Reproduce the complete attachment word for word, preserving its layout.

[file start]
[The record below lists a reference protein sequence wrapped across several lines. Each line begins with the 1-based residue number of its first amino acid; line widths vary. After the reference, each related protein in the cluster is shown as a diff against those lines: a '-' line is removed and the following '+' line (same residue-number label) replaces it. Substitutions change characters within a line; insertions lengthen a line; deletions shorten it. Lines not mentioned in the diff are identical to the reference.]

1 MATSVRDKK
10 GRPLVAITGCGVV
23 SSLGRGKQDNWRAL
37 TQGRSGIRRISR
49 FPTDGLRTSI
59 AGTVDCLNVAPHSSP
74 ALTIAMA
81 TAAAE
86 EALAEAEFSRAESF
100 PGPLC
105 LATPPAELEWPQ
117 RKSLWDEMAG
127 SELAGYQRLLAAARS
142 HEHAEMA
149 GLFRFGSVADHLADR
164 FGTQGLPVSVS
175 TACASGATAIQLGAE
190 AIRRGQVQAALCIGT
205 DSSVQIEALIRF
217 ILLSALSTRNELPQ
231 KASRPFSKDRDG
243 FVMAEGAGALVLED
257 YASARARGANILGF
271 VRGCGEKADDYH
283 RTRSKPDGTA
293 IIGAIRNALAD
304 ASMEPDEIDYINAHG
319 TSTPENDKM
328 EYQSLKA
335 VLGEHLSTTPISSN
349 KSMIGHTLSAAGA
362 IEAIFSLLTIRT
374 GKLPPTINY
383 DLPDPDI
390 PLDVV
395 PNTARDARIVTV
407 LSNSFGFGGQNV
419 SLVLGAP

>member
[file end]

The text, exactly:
[The record below lists a reference protein sequence wrapped across several lines. Each line begins with the 1-based residue number of its first amino acid; line widths vary. After the reference, each related protein in the cluster is shown as a diff against those lines: a '-' line is removed and the following '+' line (same residue-number label) replaces it. Substitutions change characters within a line; insertions lengthen a line; deletions shorten it. Lines not mentioned in the diff are identical to the reference.]

1 MATSVRDKK
10 GRPLVAITGCGVV
23 SSLGRGKQDNWRAL
37 TQGRSGIRRISR
49 FPTDGLRTSI
59 AGTVDCLNVAPHSSP
74 ALTIAMA
81 TAAAE
86 EALAEAEFSRAESF
100 PGPLC
105 LATPPAELEWPQ
117 RKSLWDEMAG
127 SELAGYQRLLAAARS
142 HEHAEMA
149 GLFRFGSVADHLADR
164 FGTQGLPVSVS
175 TACASGATAIQLGAE
190 AIRRGQVQAALCIGT
205 DSSVQIEALIRF
217 ILLSALSTRNELPQ
231 KASRPFSKDRDG
243 FVMAEGAGALVLED
257 YASARARGANILGF
271 VRGCGEKADDYH
283 RTRSKPDGTA
293 IIGAIRNALAD
304 ASMEPDEIDYINAHG
319 TSTPENDKM
328 EYQSLKA
335 VLGEHLSTTPISSN
349 KSMIGHTLSAAGA
362 IEAIFSLLTIRT
374 GKLPPTINY
383 DLPDPDI
390 PLDVV
395 PNTARDARIVTV
407 LSNSFGFGGQNV
419 SLVLGAP

>member